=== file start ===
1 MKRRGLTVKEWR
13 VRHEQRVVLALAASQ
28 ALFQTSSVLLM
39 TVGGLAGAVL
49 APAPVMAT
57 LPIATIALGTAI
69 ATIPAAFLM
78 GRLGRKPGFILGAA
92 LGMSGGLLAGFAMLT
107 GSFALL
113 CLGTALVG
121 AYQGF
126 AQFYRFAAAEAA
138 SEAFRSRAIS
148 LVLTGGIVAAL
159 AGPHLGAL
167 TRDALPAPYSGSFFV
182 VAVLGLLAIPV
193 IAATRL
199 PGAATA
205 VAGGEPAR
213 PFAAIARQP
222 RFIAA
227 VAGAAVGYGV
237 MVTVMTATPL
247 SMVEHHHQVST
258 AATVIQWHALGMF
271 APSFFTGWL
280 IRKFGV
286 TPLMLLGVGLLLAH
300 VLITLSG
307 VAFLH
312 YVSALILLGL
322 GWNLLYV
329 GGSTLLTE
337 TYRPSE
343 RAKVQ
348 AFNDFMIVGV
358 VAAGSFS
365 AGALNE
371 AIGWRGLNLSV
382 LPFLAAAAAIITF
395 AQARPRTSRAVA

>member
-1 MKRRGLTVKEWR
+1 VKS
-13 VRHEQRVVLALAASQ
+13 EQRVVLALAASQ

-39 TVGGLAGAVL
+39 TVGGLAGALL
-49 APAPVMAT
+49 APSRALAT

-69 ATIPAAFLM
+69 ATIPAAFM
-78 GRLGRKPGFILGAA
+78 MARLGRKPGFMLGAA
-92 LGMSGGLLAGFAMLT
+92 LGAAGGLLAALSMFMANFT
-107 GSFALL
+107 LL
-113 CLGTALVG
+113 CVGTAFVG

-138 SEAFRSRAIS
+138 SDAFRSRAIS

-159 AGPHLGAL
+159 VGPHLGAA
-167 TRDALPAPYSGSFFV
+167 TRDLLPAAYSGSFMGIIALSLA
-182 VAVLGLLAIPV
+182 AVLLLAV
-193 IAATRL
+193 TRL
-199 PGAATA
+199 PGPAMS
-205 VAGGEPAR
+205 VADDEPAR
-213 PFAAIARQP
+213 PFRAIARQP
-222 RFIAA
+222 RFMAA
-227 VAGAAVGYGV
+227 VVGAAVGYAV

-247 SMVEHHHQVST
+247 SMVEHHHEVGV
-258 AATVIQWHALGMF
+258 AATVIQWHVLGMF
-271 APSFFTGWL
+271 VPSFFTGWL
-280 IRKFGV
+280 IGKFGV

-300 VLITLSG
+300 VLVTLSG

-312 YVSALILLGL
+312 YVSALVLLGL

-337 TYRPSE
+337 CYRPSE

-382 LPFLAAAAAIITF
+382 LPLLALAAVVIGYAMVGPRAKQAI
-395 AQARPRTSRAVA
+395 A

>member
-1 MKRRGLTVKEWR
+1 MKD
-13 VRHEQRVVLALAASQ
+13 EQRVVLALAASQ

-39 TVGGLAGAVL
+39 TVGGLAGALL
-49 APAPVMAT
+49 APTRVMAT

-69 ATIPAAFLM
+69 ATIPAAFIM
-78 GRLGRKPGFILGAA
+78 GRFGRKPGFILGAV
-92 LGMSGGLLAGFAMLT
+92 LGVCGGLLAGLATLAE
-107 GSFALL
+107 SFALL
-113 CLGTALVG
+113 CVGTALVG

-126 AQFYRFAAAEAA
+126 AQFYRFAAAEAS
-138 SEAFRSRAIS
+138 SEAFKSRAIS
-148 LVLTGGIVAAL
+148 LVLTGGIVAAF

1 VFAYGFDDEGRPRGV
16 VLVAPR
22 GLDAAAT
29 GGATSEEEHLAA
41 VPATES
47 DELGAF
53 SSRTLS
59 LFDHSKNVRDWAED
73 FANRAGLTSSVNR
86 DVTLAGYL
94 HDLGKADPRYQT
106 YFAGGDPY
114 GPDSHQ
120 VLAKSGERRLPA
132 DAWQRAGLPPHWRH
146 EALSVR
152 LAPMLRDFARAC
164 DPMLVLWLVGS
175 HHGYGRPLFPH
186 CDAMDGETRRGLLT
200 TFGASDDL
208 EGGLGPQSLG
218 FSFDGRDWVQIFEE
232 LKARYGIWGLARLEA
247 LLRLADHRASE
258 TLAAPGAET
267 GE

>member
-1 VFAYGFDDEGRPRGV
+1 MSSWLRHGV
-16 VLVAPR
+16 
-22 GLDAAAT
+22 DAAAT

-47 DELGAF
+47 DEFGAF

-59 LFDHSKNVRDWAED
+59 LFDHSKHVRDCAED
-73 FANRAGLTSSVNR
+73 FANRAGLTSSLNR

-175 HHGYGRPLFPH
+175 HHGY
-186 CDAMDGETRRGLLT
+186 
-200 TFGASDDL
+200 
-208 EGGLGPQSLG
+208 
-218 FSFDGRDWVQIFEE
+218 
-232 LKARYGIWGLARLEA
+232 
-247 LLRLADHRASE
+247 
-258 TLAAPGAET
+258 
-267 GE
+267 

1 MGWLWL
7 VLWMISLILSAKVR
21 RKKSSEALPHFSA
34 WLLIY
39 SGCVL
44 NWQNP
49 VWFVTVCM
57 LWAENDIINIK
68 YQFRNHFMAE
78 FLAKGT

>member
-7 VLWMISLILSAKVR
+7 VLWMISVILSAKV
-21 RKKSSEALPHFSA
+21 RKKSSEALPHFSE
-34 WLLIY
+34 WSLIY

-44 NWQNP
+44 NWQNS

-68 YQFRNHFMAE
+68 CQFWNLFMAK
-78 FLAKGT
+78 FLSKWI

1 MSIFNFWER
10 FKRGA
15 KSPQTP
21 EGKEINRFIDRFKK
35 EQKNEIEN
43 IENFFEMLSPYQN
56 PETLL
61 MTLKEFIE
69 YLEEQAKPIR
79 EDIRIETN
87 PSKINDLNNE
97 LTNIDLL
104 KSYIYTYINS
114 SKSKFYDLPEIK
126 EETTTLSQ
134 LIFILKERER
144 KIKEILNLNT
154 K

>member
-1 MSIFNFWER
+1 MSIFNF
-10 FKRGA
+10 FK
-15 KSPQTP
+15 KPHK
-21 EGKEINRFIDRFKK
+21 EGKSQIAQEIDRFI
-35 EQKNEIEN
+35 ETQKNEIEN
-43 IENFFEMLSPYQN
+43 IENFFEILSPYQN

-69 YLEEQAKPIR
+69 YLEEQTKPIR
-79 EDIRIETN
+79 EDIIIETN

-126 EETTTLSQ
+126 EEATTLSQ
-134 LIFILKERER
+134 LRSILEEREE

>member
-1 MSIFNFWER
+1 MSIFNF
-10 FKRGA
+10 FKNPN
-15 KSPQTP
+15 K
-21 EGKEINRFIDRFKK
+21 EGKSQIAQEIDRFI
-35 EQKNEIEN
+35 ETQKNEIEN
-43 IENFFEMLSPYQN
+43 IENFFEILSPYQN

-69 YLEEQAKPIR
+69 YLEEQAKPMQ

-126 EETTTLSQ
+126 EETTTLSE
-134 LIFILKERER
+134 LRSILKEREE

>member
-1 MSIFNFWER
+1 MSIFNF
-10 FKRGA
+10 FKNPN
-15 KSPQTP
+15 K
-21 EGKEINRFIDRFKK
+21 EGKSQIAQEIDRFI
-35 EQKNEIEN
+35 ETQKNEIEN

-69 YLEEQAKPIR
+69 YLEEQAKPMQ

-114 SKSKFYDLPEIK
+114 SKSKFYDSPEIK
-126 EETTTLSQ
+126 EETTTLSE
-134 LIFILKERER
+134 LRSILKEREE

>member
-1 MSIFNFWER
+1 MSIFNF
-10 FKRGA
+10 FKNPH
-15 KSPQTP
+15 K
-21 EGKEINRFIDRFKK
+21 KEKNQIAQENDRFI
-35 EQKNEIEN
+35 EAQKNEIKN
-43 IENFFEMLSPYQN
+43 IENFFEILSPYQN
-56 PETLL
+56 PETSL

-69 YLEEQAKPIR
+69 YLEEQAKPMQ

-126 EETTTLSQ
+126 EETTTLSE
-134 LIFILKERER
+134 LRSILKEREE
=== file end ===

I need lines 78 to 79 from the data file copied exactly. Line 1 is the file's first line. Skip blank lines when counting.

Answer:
+213 PFRAIARQP
-222 RFIAA